This is a good question, but part of the answer lies in a fundamental flaw. In the verse beginning viṣṇu-śaktiḥ parā proktā it is stated that the living entity, the jīvātman, is known as kṣetrajña or the knower of the field consisting of body, mind, intelligence, senses, activities, etc. Thus although jīvātman is also superior in nature (tathā parā) like the viṣṇu-śakti there is a third energy, described as avidyā karma-saṁjñānyā: it perpetrates ignorance and bondage through karma. The concept of avidyā or ignorance is important, because it is only due to avidyā that the embodied soul thinks there can be separateness. This third energy is manifest as the vast prakṛti which forms this visible mundane world. Śrī Kṛṣṇa explains in the Bhagavad-gītā verse beginning mamaivāṁśo jīva-loke that all living beings exist as jīvas who are His aṁśa, or eternally constituted part, and are struggling within prakṛti, battling with the mind and senses.
The example has been given of a monkey trap consisting of a jar or kalash which has a narrow opening and a piece of fruit inside. The monkey reaches to grab the fruit, but while holding the fruit cannot remove its paw. All the monkey has to do is let go of the fruit, but it refuses to do so and thus remains trapped.
For the jīva this "fruit" is the idea that we can be the enjoyer and controller. We are part of śakti and we associate with many worldly roles through the first covering of ahaṅkāra or ego, but although śakti is identified with the wielder of energy as one and the same (śakti-śaktimator abheda) the natural occupation of śakti is as the dependent and predominated side.
So the fundamental flaw in your question is the idea that there can be ignorance in the spiritual world. It is a different realm entirely, which is self-effulgent and there is no need of sun, moon or fire (na tad bhasayate suryah - BG) and even time does not exist there (na ca kala-vikramah - SB). It is only due to avidyā or ignorance that we can have the idea that we can be separate from God, and the avidyā which enables this does not exist in the spiritual realm of Vaikuntha. Therefore it is completely preposterous to assume that anyone can fall from Vaikuntha. Maharaja Yudhisthira asks a question about the fall of Jaya and Vijaya to sage Narada for this very reason: how was it possible? The answer was that simply it was the desire of Lord Narayana to engage in the lila or pastime of having a good fight, so Jaya and Vijaya temporarily came as daityas to play the role - really well, I might add - of powerful enemies.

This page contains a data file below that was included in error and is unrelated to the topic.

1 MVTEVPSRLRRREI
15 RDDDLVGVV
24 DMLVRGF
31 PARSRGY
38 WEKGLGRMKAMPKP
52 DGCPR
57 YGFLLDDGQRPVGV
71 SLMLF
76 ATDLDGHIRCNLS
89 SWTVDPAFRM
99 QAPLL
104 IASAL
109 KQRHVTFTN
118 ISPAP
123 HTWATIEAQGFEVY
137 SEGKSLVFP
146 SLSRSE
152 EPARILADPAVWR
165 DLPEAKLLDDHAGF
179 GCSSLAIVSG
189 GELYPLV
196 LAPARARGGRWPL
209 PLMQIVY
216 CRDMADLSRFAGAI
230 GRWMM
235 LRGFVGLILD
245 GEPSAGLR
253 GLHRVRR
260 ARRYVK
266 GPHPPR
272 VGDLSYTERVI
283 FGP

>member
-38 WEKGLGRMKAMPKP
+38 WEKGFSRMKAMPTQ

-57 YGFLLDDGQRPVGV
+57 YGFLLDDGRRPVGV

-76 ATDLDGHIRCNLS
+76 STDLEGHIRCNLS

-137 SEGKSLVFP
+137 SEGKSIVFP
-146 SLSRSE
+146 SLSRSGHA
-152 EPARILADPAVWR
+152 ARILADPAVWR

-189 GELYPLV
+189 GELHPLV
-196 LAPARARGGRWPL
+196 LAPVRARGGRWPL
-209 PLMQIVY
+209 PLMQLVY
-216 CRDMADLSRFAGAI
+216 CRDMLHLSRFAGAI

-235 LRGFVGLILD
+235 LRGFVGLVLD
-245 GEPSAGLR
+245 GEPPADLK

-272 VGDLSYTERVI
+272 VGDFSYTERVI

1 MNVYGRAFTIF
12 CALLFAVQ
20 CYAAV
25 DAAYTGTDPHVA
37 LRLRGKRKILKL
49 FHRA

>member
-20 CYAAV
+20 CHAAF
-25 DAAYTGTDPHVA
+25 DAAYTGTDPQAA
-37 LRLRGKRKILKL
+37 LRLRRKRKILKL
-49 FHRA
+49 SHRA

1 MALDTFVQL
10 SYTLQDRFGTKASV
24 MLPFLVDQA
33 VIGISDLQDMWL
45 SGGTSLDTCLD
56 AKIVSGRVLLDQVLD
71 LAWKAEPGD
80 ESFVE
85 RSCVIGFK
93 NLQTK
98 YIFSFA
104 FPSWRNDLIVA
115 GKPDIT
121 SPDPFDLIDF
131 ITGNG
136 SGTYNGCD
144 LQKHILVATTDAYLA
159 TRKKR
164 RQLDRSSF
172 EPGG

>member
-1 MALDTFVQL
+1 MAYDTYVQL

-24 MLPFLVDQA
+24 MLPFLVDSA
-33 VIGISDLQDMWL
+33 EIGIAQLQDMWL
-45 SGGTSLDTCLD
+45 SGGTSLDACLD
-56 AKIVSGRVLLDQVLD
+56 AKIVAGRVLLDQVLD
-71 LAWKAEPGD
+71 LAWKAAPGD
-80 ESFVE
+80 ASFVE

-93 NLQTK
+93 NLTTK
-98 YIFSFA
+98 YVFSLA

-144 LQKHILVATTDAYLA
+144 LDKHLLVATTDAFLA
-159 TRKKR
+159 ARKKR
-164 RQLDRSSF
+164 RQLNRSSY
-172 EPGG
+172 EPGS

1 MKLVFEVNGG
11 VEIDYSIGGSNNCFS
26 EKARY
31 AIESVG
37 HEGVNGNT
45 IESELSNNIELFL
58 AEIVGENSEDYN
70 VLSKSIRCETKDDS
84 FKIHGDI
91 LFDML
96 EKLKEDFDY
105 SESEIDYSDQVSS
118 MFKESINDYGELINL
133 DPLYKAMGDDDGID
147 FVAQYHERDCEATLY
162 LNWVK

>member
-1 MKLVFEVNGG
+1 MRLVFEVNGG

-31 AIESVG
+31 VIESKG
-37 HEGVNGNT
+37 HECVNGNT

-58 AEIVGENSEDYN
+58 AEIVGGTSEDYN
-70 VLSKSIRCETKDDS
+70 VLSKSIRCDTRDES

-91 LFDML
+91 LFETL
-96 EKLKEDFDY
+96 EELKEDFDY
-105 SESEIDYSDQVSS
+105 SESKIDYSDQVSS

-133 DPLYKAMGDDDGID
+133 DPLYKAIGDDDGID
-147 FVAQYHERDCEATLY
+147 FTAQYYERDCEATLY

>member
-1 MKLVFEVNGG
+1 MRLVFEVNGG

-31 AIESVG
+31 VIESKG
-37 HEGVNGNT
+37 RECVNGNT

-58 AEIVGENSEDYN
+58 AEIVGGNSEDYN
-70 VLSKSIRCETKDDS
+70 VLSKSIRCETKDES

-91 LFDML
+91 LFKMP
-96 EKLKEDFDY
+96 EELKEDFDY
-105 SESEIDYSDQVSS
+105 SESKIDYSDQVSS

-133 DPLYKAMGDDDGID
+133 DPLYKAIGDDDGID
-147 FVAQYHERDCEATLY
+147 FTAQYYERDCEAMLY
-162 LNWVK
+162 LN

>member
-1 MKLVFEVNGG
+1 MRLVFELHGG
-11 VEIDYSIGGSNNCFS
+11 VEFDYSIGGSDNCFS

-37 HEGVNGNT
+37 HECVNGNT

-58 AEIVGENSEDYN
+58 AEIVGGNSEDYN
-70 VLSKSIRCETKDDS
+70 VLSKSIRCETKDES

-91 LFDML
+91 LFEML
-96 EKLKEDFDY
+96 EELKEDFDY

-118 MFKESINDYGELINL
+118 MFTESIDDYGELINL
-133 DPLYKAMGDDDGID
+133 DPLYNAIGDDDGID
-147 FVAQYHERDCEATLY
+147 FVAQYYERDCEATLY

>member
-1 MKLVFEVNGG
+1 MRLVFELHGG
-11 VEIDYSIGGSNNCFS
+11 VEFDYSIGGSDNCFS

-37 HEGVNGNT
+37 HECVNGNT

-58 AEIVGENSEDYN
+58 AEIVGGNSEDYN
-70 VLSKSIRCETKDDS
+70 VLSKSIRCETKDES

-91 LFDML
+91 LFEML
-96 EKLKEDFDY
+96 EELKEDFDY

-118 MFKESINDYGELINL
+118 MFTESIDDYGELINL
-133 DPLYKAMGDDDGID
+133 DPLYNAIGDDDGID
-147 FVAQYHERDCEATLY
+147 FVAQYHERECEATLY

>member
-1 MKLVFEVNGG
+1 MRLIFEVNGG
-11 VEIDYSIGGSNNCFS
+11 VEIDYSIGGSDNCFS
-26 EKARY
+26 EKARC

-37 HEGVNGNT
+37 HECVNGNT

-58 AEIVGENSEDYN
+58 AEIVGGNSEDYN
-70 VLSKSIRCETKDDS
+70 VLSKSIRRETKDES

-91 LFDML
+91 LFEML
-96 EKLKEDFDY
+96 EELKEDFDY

Now the real question you should be asking here is this: how is it possible that the jīvātman could end up in embodied existence in this world of avidyā and illusion? There are no direct statements from sruti on the topic of the beginning of the beginningless jīvātman (na tv evaham jatu nasam - BG) and how some jīvātmas could end up trapped in this world of avidyā and illusion. According to Gaudiya Vaishnava ācāryas (authorities), the jīvātman could only have emanated in a marginal region where there was freedom to go to one side (avidyā) or the other (Vaikuntha) and thus there was exercise of free will.
The idea that the jīvātman in the Vaikuntha realm should be free to have relationships which exclude the Supreme Soul is inapplicable as it depends on the illusory concept of our very existence. It's a bit like the left hand saying to the right hand, "Hey, let's detach from the body and run off and hold onto each other, okay?"
There is no concept of God being an angry and punishing being who wants us to suffer. There are many statements (such as Kuntidevi in Srimad Bhagavatam) to the effect that the various avatars within this world are to benefit the jīvātmas and enable their return to the abode which is effulgent, blissful and eternal. Punishment is found within this world when there is misuse of our independence, but overwhelmingly it has been the express desire of Bhagavan and the saints and sages to lead us toward that self-effulgent existence: tamasi ma, jyotir gamaya.